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Last month, the Obama administration announced that states will have greater flexibility to determine benefits available through their health insurance exchanges under the Affordable Care Act. But just how much latitude will the federal government allow? Stateline provides some clarification:
“Not total freedom, by any means. The national health law lists 10 categories of health care that all insurance policies must cover: hospitalization, emergency care, out-patient services, maternity and newborn care, mental health and substance abuse services, prescription drugs, laboratory testing, preventive and wellness care, pediatric services (including dental and vision examinations), rehabilitative care and habilitative care such as services for children with developmental disabilities.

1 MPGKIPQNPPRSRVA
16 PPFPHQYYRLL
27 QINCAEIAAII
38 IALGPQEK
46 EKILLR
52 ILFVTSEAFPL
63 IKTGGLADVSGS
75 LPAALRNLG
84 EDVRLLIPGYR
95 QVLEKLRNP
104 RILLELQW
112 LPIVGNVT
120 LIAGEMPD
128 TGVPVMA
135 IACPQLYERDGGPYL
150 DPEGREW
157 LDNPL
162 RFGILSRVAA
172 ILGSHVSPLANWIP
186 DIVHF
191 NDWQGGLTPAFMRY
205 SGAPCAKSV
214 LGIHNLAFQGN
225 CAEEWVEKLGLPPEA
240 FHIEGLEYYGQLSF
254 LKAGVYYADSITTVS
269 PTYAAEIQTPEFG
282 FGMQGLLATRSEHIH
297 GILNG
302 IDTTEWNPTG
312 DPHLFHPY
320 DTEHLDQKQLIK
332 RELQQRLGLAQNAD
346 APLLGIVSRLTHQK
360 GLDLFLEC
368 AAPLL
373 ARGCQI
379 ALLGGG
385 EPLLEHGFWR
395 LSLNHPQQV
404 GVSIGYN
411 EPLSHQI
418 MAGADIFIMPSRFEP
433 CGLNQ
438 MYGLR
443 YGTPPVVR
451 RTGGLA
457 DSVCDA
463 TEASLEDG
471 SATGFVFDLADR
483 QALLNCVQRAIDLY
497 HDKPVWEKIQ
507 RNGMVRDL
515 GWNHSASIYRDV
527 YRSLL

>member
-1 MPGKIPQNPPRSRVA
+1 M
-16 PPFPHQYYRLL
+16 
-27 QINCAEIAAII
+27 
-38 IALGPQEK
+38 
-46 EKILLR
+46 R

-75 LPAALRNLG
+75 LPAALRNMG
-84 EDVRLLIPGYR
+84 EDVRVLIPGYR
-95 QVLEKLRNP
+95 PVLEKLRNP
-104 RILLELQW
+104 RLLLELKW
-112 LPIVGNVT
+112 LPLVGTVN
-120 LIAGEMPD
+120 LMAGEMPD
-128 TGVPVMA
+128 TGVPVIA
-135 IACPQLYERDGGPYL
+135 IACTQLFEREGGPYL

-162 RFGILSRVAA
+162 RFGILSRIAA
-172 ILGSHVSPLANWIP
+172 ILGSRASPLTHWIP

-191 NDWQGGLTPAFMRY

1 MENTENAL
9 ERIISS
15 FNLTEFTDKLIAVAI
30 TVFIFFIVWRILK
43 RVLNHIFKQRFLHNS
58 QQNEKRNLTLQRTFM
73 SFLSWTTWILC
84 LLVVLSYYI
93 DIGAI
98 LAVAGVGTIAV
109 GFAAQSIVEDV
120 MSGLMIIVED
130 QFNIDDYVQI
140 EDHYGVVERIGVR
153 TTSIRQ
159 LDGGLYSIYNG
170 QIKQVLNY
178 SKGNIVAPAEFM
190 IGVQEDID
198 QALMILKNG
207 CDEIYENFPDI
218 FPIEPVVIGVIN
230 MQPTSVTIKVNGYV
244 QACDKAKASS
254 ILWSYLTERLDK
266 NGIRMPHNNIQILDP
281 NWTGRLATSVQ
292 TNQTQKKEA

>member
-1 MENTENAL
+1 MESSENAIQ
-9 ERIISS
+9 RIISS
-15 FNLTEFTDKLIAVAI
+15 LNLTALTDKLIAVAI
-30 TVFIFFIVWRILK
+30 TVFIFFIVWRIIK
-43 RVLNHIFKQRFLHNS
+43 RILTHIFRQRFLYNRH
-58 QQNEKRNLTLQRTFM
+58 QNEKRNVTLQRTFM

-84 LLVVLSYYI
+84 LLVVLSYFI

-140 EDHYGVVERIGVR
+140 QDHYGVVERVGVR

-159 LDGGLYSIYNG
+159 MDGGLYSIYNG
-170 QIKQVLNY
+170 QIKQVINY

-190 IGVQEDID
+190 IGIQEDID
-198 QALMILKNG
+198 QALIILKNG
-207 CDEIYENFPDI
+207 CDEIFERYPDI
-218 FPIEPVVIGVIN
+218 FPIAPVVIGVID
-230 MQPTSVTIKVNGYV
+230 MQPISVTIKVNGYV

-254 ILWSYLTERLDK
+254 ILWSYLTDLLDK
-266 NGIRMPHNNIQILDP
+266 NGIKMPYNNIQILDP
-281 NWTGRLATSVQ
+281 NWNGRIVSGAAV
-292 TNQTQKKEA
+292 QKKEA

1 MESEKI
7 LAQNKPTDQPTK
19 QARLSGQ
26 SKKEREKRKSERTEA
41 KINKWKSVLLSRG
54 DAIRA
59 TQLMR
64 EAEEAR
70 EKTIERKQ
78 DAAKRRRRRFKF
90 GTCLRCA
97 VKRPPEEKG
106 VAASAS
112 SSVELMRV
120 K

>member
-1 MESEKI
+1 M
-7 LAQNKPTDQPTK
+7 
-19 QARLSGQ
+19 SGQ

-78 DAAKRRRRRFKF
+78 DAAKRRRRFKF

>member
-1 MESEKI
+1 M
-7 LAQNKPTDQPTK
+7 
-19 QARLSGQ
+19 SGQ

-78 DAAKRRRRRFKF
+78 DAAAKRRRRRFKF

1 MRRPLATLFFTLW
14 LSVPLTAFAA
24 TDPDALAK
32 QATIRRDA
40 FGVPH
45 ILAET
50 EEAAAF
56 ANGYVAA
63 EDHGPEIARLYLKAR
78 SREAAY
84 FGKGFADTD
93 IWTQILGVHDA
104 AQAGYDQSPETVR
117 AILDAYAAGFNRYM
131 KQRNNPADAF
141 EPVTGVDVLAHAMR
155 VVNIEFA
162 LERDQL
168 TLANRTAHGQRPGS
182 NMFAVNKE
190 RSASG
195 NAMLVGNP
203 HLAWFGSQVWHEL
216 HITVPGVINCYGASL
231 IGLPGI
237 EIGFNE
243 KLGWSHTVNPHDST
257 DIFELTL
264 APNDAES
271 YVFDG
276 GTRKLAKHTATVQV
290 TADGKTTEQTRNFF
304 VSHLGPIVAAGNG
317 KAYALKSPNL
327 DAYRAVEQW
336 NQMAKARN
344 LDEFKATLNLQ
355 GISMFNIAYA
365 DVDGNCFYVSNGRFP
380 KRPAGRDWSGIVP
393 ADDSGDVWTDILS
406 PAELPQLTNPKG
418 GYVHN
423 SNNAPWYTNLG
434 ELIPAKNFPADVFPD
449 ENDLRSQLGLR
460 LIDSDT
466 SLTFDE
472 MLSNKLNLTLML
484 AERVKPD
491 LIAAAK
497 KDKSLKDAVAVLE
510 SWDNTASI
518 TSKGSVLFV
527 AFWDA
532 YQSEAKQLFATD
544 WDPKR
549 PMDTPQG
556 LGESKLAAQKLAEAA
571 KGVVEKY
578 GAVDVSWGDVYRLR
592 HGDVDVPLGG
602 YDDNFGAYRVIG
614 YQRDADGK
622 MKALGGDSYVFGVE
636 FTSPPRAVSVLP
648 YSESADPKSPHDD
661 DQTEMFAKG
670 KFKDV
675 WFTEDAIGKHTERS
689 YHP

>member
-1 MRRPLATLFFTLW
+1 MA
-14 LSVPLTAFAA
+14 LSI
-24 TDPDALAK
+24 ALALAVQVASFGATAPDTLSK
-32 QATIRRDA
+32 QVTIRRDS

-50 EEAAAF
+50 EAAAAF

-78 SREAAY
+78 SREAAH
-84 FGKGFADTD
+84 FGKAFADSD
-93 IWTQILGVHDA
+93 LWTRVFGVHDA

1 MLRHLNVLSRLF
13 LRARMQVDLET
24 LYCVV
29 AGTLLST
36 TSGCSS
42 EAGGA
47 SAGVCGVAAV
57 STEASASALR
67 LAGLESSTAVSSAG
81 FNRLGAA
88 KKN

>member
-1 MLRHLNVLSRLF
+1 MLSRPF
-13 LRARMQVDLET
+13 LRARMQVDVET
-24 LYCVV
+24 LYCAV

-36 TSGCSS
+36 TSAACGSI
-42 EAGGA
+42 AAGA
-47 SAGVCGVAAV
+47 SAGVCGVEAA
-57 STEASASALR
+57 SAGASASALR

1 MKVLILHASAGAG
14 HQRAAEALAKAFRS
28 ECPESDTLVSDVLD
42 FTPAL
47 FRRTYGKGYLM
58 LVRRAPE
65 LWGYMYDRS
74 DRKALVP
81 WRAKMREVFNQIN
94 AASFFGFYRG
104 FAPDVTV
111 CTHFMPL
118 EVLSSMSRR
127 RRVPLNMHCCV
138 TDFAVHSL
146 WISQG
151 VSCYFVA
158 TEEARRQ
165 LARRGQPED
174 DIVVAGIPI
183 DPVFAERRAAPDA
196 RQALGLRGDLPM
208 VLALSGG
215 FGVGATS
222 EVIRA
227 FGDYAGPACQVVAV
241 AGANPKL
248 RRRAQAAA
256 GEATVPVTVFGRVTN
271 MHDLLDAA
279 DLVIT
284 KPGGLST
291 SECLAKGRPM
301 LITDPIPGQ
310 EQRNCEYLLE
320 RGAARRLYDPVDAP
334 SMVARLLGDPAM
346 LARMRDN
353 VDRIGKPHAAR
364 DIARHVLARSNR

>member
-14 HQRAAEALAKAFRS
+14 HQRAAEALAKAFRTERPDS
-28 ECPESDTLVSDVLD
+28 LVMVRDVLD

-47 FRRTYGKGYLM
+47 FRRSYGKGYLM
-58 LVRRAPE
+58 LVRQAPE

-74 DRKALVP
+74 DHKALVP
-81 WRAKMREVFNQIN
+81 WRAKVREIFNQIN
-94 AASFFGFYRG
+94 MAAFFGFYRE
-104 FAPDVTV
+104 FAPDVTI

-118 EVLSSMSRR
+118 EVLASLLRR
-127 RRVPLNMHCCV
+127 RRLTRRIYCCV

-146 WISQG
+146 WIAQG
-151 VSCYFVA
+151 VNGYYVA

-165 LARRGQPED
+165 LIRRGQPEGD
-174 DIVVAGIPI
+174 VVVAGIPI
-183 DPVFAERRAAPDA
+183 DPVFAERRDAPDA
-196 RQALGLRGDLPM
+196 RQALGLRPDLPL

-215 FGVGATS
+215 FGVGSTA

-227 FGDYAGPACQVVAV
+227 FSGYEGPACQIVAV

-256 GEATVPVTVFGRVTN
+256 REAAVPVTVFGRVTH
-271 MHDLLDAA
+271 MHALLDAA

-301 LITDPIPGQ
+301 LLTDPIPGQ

“But within those categories, the federal government is allowing each state to determine its own basket of essential benefits by choosing a ‘benchmark’ package offered by any of a variety of insurers. They can pick from:
“If a state does not select any of these, the largest plan in the small group market will be the default. If a state selects a benchmark which does not cover one or more of the 10 required categories, it would need to ’supplement’ the benchmark to include all 10.”